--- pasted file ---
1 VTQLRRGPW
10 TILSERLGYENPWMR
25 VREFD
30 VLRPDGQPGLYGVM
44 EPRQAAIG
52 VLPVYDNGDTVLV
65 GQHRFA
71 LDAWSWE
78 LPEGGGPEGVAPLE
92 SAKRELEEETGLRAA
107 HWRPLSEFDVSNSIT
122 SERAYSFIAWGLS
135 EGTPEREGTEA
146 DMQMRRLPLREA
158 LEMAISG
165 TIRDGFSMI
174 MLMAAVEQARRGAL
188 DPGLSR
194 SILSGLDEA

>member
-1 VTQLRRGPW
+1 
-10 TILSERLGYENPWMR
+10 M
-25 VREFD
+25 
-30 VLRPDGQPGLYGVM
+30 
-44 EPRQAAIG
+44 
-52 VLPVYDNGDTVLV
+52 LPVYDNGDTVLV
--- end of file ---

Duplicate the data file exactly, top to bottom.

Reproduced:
1 VTQLRRGPW
10 TILSERLGYENPWMR
25 VREFD
30 VLRPDGQPGLYGVM
44 EPRQAAIG
52 VLPVYDNGDTVLV
65 GQHRFA
71 LDAWSWE
78 LPEGGGPEGVAPLE
92 SAKRELEEETGLRAA
107 HWRPLSEFDVSNSIT
122 SERAYSFIAWGLS
135 EGTPEREGTEA
146 DMQMRRLPLREA
158 LEMAISG
165 TIRDGFSMI
174 MLMAAVEQARRGAL
188 DPGLSR
194 SILSGLDEA

>member
-1 VTQLRRGPW
+1 
-10 TILSERLGYENPWMR
+10 M
-25 VREFD
+25 
-30 VLRPDGQPGLYGVM
+30 
-44 EPRQAAIG
+44 
-52 VLPVYDNGDTVLV
+52 LPVYDNGDTVLV